Denali's Medicine
At first I didn't recognize the power of the medicine I had stepped into during my first journey to Denali.  I was too absorbed in photographing a she-wolf who approached my camp in the afternoon of the third day. I didn't notice the obvious medicine sign in her visit.  She closely circled my camp once counter- clockwise. Then approaching from where she began in the north to within three feet of where I squatted by the tent opening, she slowly bobbed her head and studied me through lightly falling snow.
Denali at sunset as seen from Half Dome, September 1990.
At the last click of my shutter, she nervously backed away, then ambled off, turning to show me her face one last time in the amber September afternoon light.  Not until that evening, when I discovered the film had failed to advance, did I wonder if other forces might have been at play.  Hindsight in these things is, of course, always 20-20.  I now accept that Denali herself had merely come as a four-legged to greet me, decide how much of herself to reveal and plant a seed.  The next afternoon I watched the sunset above caress her face and reveal a majesty, power and magic that haunts me to this day.  I ached to become a tundra willow rooted in that hilltop and never have to turn from her face.  I had come under Denali's spell and was loath to leave.

Looking north at Muldrow Glacier's lower moraine. June 1993.
Guiding in Denali
When I returned three years later I came guiding a group of 11 hikers from the Philadelphia area.  We had broke into four small groups and set out on the alpine tundra to explore. I had paired with a 20ish computer programmer who had betrayed an eagerness for a 'challenging' adventure.  I doubt he considered the possibility of a sentient Denali actually listening to his wishes.  He could have been more careful articulating what he wanted.  As it was, my partner and I rather ignorantly thrust ourselves, with full backpacks, into crossing three miles of some of the most challenging terrain Denali could offer: the Lower Muldrow Glacier Moraine.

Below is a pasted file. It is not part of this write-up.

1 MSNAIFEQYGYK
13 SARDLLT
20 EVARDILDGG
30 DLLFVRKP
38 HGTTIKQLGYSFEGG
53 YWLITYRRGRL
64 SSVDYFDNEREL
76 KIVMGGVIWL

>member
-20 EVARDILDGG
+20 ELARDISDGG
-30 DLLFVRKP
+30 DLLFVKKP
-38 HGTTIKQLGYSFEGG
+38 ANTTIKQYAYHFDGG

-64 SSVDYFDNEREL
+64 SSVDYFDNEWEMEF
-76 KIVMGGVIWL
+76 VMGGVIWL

The largest and longest glaciers tend to carry down massive amounts of boulders, rocks and gravel on their surface every year.  When a glacier reaches that area where it melts as fast as new ice arrives, the resulting 'traffic jam' can cause huge hills of rock and gravel to pile up (seen at left).  Some hills will still contain ice just below the surface, lending more hazard to traversing them.  It was into such challenge that my partner and I thrust ourselves at the unseemly hour of 9 pm one late June evening.  We reached the other side by 6 am the next morning; in nine hours of exhausting work we had only traveled three miles.

After a few hours of rest, we ventured out on an ascending hike south, parallel to the mighty Muldrow.  We followed a caribou migration path leading to a 5000' pass (below) that overlooks a westward hairpin turn in Muldrow's course.  From the top I turned and photographed my partner as he began his return descent.  A wind came up and low-lying clouds behind me began lifting.  I turned back south and watched as peaks a few miles away began unveiling themselves.  These peaks, climbing from Denali's eastern 'lap', commanded my gaze.  Again, I felt the spell that had compelled my return.  I experienced a momentary call to return to this place again, though I knew not how or when I might do so.  I have yet to return, though I remember the sensation, ten years later, as if it occurred only moments ago.

Looking south up the pass, 11 pm, June 1993.

The peaks reveal themselves to the south of the pass.